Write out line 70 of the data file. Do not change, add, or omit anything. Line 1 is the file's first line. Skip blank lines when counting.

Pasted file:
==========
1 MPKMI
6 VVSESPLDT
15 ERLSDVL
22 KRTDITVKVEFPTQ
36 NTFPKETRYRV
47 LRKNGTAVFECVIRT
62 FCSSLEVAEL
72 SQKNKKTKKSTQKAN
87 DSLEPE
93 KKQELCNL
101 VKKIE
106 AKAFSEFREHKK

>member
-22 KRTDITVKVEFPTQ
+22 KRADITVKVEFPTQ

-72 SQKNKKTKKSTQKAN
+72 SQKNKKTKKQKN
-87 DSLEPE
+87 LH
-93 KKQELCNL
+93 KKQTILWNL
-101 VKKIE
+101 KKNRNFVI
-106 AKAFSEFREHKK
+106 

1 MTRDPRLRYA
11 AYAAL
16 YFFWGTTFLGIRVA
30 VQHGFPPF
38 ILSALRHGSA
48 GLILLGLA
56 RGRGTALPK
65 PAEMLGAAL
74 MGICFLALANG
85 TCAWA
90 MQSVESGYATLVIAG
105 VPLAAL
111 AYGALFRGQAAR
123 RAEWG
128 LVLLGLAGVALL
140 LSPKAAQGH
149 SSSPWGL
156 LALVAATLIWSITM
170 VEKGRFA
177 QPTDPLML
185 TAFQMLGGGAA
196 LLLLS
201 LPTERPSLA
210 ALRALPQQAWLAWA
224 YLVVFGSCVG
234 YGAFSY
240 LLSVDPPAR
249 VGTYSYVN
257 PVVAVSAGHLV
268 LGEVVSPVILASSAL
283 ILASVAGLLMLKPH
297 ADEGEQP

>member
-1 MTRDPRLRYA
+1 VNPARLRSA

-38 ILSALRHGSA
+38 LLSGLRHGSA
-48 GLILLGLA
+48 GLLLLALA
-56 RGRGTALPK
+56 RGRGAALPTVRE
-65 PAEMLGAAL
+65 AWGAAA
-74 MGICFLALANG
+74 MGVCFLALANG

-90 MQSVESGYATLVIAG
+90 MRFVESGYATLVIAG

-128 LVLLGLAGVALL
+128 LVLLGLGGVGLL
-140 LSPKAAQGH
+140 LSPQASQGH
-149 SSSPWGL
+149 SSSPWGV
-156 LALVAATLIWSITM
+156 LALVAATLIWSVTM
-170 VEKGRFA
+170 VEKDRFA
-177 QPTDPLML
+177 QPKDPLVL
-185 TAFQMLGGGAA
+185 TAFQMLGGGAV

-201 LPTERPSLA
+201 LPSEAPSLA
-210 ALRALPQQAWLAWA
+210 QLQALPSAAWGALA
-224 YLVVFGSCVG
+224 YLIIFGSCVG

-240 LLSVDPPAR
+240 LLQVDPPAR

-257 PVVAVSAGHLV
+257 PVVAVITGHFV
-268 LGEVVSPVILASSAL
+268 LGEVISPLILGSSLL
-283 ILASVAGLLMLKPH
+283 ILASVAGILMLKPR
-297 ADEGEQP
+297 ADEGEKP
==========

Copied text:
+74 MGVCFLALANG